Pain (2005), 113, 416-421

Predicting the failure of disc surgery by a hypofunctional HPA axis: evidence from a prospective study on patients undergoing disc surgery

Andrea Geiss, Nicolas Rohleder, Clemens Kirschbaum, Klaus Steinbach, Heinz W. Bauer and Fernand Anton

Abstract

Patients with postoperative ongoing sciatic pain have been shown to exhibit reduced cortisol levels along with enhanced IL-6 levels. The aim of the present study was to clarify the relationship between a reduced cortisol secretion and enhanced cytokine levels by performing a prospective study on patients with disc herniation. Twenty-two patients were examined before and after their disc surgery. Twelve healthy, pain-free subjects matched for age, education and gender constituted the control group. The preoperative examinations included the assessment of the diurnal pattern of cortisol secretion and the feedback sensitivity of the hypothalamus-pituitary-adrenal (HPA) axis. Patients' subjective stress levels also were assessed during the preoperative examination. The diurnal pattern of cortisol secretion was again assessed during the postoperative examination. Furthermore, blood samples were collected to measure catecholamine, adrenocorticotropic hormone (ACTH)- and interleukin-6 (IL-6) levels before and after measuring the pressure pain thresholds (PPTs). An assessment of the sensitivity of circulating monocytes to the immunosuppressive effects of glucocorticoids was further included in the postoperative examinations. Failed back syndrome (FBS) patients ( n =12) showed a reduced cortisol secretion in the morning hours and enhanced feedback sensitivity of the HPA axis. Furthermore, FBS patients displayed an increased in-vitro production of proinflammatory cytokines and a relative glucocorticoid resistance of pro-inflammatory cytokine producing monocytes as compared to non-FBS patients ( n =10) and controls. After PPT measurement FBS patients exhibited an increased norepinephrine but decreased epinephrine response, together with lower ACTH levels and a four times higher plasma IL-6 response. These findings suggest that chronically stressed patients are at a higher risk for a poor surgical outcome as their reduced cortisol secretion promotes the postoperative ongoing synthesis of proinflammatory cytokines.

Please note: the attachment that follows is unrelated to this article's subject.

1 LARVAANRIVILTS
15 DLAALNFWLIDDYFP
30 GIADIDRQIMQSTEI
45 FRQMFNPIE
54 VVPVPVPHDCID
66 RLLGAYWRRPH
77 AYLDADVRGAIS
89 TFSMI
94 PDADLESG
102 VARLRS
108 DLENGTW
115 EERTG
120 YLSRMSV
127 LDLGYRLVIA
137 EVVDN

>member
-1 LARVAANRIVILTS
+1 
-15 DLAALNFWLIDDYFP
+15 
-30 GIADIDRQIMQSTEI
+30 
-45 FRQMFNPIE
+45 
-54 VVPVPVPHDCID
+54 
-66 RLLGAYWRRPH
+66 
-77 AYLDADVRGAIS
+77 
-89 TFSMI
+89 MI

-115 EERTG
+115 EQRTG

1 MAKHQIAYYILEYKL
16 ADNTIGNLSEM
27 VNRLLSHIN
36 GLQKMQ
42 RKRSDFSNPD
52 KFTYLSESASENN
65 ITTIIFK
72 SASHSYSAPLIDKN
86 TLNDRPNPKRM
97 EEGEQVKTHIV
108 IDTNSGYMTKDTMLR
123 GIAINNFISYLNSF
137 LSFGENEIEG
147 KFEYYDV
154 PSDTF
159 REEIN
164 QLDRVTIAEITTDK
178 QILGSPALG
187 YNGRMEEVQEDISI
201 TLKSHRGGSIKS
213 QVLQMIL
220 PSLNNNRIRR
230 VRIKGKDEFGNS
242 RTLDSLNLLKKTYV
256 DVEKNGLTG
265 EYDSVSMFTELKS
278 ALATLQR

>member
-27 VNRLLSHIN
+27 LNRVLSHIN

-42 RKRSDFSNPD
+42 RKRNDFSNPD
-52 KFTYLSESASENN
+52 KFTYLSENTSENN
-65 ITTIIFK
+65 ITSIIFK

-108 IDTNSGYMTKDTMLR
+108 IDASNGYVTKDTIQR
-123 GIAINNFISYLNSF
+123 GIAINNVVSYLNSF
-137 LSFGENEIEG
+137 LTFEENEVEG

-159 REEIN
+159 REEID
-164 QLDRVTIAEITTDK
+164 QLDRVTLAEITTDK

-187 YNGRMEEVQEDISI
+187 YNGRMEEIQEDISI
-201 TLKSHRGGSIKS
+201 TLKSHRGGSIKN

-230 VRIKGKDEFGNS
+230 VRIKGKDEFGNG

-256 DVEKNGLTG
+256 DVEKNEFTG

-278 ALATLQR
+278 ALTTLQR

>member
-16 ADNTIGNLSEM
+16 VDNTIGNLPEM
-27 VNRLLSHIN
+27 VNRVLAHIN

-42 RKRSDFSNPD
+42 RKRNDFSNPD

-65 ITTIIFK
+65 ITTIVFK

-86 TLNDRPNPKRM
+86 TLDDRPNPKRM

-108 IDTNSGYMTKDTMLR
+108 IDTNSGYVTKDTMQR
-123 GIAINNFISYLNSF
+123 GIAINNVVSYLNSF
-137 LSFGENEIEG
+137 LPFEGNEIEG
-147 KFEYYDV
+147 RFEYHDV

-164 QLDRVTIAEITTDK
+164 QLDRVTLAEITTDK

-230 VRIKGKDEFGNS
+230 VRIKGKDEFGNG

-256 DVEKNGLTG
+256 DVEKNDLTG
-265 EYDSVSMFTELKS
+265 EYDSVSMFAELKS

Keywords: Sciatic pain; Hypothalamus-pituitary-adrenal axis; Localized glucocorticoid resistance; Proinflammatory cytokines; Chronic stress

Pain 114 (2005) 104-117

 

Physical and psychological factors predict outcome following whiplash injury

Michele Sterling , Gwendolen Jull, Bill Vicenzino, Justin Kenardy and Ross Darnell

Abstract